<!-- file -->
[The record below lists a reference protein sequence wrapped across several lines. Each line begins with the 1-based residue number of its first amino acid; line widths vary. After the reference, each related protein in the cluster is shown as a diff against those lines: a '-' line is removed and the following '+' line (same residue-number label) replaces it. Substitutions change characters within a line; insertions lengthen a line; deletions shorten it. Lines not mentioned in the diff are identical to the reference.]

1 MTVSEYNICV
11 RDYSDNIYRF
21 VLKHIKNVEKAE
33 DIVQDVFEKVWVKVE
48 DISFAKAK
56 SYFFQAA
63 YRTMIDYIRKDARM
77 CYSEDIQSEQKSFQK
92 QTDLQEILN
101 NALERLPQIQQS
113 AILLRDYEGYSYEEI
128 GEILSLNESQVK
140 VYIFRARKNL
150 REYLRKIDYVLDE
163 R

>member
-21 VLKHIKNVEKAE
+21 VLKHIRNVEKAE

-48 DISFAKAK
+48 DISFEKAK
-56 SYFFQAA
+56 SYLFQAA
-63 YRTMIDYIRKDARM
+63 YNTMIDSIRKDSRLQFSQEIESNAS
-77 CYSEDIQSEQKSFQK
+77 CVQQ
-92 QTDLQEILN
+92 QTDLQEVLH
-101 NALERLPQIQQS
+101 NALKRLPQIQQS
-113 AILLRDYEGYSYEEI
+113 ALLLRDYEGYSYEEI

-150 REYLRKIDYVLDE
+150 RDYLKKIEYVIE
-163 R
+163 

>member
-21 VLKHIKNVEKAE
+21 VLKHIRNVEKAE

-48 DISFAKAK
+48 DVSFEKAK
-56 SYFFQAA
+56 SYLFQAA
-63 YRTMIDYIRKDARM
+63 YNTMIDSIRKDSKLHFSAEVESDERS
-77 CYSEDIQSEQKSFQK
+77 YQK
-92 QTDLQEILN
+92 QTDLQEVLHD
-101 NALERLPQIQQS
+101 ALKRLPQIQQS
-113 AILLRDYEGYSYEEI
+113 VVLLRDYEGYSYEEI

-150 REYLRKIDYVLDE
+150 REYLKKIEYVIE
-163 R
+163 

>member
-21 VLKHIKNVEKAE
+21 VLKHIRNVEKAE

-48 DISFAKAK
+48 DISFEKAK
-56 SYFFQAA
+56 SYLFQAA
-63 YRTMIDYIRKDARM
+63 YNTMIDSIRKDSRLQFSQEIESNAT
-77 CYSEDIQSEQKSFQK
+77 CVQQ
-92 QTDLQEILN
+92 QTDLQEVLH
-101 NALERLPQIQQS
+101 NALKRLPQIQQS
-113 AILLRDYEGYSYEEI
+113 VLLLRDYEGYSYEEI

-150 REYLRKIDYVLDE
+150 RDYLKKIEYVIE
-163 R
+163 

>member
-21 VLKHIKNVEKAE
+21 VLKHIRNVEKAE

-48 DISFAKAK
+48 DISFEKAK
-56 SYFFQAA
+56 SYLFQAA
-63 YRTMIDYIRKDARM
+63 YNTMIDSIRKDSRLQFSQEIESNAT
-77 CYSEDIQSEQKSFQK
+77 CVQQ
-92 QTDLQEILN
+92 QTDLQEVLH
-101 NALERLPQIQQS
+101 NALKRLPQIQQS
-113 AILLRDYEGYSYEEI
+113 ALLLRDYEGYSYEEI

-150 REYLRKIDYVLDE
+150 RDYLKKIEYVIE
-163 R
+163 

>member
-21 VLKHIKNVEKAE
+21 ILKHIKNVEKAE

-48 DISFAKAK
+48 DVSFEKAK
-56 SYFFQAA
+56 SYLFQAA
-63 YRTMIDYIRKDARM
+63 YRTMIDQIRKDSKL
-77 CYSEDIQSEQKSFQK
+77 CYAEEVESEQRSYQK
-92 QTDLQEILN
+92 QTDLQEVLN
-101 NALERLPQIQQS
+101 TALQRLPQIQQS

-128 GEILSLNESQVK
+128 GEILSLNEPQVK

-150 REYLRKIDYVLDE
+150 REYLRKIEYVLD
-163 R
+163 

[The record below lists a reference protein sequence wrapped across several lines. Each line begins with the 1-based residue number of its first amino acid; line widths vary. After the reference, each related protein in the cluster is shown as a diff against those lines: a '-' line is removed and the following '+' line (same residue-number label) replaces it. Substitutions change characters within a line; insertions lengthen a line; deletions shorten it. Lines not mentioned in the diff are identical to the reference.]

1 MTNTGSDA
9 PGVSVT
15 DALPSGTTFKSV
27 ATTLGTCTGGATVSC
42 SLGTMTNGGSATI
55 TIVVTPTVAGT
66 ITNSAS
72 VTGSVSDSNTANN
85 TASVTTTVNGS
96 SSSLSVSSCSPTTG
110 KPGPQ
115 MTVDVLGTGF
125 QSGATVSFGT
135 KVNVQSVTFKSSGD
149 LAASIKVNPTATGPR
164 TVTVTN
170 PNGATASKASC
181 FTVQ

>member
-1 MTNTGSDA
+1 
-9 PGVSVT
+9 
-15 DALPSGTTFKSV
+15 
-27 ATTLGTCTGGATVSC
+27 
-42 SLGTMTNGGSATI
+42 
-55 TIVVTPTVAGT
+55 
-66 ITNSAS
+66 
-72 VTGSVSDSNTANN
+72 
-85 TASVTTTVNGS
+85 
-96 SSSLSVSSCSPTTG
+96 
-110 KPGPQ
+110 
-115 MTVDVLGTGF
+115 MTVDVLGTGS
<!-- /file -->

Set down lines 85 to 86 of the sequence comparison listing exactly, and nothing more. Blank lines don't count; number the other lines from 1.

-56 SYFFQAA
+56 SYLFQAA